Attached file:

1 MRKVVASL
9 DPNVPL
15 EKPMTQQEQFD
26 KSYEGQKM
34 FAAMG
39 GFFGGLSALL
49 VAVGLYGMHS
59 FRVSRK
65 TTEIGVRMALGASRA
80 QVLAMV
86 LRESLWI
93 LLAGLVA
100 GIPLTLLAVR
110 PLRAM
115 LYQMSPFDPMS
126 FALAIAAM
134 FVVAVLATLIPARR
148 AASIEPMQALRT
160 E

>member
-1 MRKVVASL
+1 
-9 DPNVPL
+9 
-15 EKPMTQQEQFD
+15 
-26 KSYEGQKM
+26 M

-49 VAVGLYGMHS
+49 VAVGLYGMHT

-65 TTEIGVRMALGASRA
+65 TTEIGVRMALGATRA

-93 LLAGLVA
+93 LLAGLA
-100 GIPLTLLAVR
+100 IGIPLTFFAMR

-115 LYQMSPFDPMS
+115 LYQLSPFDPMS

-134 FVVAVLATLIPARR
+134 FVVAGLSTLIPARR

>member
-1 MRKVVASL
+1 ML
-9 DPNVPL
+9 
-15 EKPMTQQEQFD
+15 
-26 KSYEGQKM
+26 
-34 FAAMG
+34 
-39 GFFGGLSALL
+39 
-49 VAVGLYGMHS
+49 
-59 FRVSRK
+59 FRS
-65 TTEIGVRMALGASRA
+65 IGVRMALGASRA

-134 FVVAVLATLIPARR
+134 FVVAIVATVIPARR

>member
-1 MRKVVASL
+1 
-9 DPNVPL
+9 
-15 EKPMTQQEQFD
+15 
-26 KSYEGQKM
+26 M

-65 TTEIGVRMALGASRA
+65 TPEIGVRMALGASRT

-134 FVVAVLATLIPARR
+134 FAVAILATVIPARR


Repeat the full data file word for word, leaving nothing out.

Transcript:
1 MRKVVASL
9 DPNVPL
15 EKPMTQQEQFD
26 KSYEGQKM
34 FAAMG
39 GFFGGLSALL
49 VAVGLYGMHS
59 FRVSRK
65 TTEIGVRMALGASRA
80 QVLAMV
86 LRESLWI
93 LLAGLVA
100 GIPLTLLAVR
110 PLRAM
115 LYQMSPFDPMS
126 FALAIAAM
134 FVVAVLATLIPARR
148 AASIEPMQALRT
160 E

>member
-1 MRKVVASL
+1 
-9 DPNVPL
+9 
-15 EKPMTQQEQFD
+15 
-26 KSYEGQKM
+26 M

-49 VAVGLYGMHS
+49 VAVGLYGMHT

-65 TTEIGVRMALGASRA
+65 TTEIGVRMALGATRA

-93 LLAGLVA
+93 LLAGLA
-100 GIPLTLLAVR
+100 IGIPLTFFAMR

-115 LYQMSPFDPMS
+115 LYQLSPFDPMS

-134 FVVAVLATLIPARR
+134 FVVAGLSTLIPARR

>member
-1 MRKVVASL
+1 ML
-9 DPNVPL
+9 
-15 EKPMTQQEQFD
+15 
-26 KSYEGQKM
+26 
-34 FAAMG
+34 
-39 GFFGGLSALL
+39 
-49 VAVGLYGMHS
+49 
-59 FRVSRK
+59 FRS
-65 TTEIGVRMALGASRA
+65 IGVRMALGASRA

-134 FVVAVLATLIPARR
+134 FVVAIVATVIPARR

>member
-1 MRKVVASL
+1 
-9 DPNVPL
+9 
-15 EKPMTQQEQFD
+15 
-26 KSYEGQKM
+26 M

-65 TTEIGVRMALGASRA
+65 TPEIGVRMALGASRT

-134 FVVAVLATLIPARR
+134 FAVAILATVIPARR